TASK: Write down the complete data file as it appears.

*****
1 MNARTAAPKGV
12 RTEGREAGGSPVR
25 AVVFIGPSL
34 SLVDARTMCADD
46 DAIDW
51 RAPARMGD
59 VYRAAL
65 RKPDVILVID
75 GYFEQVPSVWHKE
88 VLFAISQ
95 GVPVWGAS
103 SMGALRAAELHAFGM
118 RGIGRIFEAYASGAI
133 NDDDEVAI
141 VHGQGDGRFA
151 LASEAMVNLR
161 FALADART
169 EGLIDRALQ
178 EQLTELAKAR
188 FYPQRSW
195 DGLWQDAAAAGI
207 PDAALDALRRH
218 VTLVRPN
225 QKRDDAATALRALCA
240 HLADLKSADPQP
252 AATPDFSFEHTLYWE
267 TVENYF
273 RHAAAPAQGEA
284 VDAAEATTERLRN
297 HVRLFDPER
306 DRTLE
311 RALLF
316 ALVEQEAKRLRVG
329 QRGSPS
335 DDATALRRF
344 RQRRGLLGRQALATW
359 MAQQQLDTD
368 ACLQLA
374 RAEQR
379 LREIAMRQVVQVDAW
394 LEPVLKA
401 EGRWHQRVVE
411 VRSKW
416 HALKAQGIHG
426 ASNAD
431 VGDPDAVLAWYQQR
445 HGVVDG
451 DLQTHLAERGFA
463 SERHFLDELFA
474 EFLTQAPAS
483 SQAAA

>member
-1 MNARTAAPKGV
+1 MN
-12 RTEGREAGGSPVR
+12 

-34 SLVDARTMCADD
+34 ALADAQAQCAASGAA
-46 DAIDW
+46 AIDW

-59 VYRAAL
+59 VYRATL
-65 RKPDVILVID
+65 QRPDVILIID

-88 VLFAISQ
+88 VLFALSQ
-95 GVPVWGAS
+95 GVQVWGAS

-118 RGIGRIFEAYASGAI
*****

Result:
1 MNARTAAPKGV
12 RTEGREAGGSPVR
25 AVVFIGPSL
34 SLVDARTMCADD
46 DAIDW
51 RAPARMGD
59 VYRAAL
65 RKPDVILVID
75 GYFEQVPSVWHKE
88 VLFAISQ
95 GVPVWGAS
103 SMGALRAAELHAFGM
118 RGIGRIFEAYASGAI
133 NDDDEVAI
141 VHGQGDGRFA
151 LASEAMVNLR
161 FALADART
169 EGLIDRALQ
178 EQLTELAKAR
188 FYPQRSW
195 DGLWQDAAAAGI
207 PDAALDALRRH
218 VTLVRPN
225 QKRDDAATALRALCA
240 HLADLKSADPQP
252 AATPDFSFEHTLYWE
267 TVENYF
273 RHAAAPAQGEA
284 VDAAEATTERLRN
297 HVRLFDPER
306 DRTLE
311 RALLF
316 ALVEQEAKRLRVG
329 QRGSPS
335 DDATALRRF
344 RQRRGLLGRQALATW
359 MAQQQLDTD
368 ACLQLA
374 RAEQR
379 LREIAMRQVVQVDAW
394 LEPVLKA
401 EGRWHQRVVE
411 VRSKW
416 HALKAQGIHG
426 ASNAD
431 VGDPDAVLAWYQQR
445 HGVVDG
451 DLQTHLAERGFA
463 SERHFLDELFA
474 EFLTQAPAS
483 SQAAA

>member
-1 MNARTAAPKGV
+1 MN
-12 RTEGREAGGSPVR
+12 

-34 SLVDARTMCADD
+34 ALADAQAQCAASGAA
-46 DAIDW
+46 AIDW

-59 VYRAAL
+59 VYRATL
-65 RKPDVILVID
+65 QRPDVILIID

-88 VLFAISQ
+88 VLFALSQ
-95 GVPVWGAS
+95 GVQVWGAS

-118 RGIGRIFEAYASGAI